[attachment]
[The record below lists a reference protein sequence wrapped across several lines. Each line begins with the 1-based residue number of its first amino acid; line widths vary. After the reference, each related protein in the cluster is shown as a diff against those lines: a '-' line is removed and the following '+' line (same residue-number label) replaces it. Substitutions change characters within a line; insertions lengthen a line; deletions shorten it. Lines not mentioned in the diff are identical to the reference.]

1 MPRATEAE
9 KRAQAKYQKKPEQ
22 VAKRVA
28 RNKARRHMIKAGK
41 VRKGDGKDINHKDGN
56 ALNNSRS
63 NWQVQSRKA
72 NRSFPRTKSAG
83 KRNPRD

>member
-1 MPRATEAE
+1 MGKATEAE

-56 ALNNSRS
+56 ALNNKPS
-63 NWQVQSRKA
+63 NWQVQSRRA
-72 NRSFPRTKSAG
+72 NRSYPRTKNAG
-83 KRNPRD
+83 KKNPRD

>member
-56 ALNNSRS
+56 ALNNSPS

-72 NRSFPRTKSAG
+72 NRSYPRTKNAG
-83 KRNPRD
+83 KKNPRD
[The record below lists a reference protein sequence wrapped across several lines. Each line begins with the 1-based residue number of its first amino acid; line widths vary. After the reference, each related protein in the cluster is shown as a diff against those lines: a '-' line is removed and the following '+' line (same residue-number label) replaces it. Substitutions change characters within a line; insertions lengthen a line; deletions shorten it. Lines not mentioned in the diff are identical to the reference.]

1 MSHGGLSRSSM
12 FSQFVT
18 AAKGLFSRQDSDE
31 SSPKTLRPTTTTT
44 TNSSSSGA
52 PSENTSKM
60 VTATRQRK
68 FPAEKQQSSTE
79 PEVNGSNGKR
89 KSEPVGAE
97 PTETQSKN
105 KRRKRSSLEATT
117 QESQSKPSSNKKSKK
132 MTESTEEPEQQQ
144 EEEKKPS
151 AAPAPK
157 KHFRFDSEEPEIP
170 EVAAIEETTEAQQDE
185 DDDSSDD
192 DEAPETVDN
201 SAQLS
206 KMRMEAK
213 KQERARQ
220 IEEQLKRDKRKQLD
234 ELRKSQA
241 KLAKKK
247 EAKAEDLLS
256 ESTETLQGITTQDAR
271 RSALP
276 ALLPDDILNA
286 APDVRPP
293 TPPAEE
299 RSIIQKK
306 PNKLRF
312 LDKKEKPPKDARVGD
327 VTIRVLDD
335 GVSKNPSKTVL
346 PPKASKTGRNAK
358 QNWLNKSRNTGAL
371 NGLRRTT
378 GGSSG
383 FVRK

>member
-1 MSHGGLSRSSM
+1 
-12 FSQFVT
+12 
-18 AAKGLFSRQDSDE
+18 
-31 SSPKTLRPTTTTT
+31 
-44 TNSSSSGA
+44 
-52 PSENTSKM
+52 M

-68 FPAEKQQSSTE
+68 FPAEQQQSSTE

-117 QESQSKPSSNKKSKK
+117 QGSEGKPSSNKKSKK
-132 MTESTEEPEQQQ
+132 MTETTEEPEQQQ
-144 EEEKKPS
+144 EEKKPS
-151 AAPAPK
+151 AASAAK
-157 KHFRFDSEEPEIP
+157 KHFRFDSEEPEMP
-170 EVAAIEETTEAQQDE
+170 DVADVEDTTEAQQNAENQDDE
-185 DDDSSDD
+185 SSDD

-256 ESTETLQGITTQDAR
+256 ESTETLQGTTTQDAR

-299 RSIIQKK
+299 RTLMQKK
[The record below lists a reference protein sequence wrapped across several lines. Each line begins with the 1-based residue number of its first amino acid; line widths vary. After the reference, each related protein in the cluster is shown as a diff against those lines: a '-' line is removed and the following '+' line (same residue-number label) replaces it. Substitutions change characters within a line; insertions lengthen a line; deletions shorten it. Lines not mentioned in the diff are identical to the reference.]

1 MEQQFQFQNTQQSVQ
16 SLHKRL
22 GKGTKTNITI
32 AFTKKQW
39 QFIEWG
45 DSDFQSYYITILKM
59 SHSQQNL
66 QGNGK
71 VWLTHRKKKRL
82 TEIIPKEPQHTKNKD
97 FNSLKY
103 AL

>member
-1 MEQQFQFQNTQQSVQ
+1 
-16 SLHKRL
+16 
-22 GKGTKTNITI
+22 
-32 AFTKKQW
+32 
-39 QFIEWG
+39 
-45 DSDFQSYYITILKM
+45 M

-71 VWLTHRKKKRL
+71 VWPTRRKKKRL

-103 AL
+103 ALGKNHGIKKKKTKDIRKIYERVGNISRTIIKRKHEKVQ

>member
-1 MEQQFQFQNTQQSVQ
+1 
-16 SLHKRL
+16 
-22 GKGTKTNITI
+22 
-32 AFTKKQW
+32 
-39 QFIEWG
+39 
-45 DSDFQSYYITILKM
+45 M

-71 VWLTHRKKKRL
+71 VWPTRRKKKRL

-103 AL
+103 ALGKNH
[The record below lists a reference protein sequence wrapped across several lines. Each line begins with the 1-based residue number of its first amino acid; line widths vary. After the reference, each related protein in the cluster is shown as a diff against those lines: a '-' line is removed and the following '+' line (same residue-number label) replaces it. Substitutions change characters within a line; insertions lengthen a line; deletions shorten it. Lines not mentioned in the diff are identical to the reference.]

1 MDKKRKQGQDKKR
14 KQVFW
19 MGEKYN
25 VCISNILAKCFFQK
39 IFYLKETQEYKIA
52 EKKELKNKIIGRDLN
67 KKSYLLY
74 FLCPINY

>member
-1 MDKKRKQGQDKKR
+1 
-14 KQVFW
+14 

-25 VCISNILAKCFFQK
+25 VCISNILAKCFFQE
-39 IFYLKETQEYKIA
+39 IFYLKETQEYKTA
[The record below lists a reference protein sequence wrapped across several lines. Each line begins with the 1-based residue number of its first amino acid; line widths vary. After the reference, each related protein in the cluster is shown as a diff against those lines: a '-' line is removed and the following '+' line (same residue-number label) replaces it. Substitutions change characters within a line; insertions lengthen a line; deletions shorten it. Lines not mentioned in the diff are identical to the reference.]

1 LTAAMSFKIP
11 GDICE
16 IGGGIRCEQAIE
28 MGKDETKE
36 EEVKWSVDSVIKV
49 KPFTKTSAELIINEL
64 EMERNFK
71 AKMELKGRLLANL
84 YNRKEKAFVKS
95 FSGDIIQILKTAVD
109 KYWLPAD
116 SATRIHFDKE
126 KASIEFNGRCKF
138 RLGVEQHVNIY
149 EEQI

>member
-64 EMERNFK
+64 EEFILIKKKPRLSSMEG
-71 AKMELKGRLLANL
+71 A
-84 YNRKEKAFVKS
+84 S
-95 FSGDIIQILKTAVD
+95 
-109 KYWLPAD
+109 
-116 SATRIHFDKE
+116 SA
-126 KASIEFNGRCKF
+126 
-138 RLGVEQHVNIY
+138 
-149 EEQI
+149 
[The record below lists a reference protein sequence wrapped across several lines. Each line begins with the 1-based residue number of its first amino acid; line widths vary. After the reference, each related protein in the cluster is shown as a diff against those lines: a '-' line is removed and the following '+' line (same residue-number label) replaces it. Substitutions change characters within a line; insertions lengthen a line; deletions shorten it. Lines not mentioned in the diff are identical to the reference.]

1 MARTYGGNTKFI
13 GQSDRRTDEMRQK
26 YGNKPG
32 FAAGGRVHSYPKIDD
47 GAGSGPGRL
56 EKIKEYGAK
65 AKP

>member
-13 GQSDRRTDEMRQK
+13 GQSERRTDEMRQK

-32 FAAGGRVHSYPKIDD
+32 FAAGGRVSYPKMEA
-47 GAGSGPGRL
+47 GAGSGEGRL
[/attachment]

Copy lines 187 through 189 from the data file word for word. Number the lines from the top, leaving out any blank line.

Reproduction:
-64 EMERNFK
+64 EEFILIKKKPRLSSMEG
-71 AKMELKGRLLANL